It was a long, exhausting summer, perhaps the worst of his life. Jeff Rutledge spent four days a week in Washington studying an offense "that was like Greek to me" and the other three days in Southern California coaching Little League and maintaining some semblance of family life.

Rutledge smiles now, knowing how odd this sounds, especially after his NFL career has taken yet another unpredictable turn. He was named the NFC's offensive player of the week yesterday, but for a few days last summer, he'd very nearly had enough of pro football.

Hadn't he already done it all, or seemingly all he was ever going to do? He had started nine games in 11 years, but made a nice living and a lot of friends. He had a good reputation, that of being smart and quiet and willing to help any way he could.

Coaches respected him even when they weren't playing him. Teammates respected him. Now, he had a family settled comfortably in Southern California, a newly opened restaurant to run and no guarantee the Redskins even wanted him.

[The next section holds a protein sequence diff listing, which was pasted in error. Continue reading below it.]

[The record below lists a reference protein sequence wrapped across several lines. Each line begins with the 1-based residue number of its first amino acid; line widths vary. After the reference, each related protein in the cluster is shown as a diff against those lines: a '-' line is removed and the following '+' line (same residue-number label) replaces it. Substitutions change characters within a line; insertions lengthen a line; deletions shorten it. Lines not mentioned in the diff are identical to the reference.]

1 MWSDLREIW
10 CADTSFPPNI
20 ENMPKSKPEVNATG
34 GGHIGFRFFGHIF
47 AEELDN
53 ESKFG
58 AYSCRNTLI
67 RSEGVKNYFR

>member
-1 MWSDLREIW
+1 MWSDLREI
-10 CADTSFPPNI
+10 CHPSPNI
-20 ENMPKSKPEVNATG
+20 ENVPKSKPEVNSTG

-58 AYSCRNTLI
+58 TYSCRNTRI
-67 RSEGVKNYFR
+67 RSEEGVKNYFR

"This was the first time," he remembered yesterday, "that I had to sit down and think, 'Do I want this bad enough? Do I want to be a rookie again?' I knew deep down I still wanted to play. It was a matter of whether or not I was willing to study harder and work harder. I remember going through minicamp and summer school and feeling like a rookie all over again. Thoughts were going through my mind I'd never had before as far as retirement."

He discussed the situation with family and friends, and just when he was at his lowest, the telephone rang early one morning. He answered and recognized the voice of a friend and former coach -- Bill Parcells.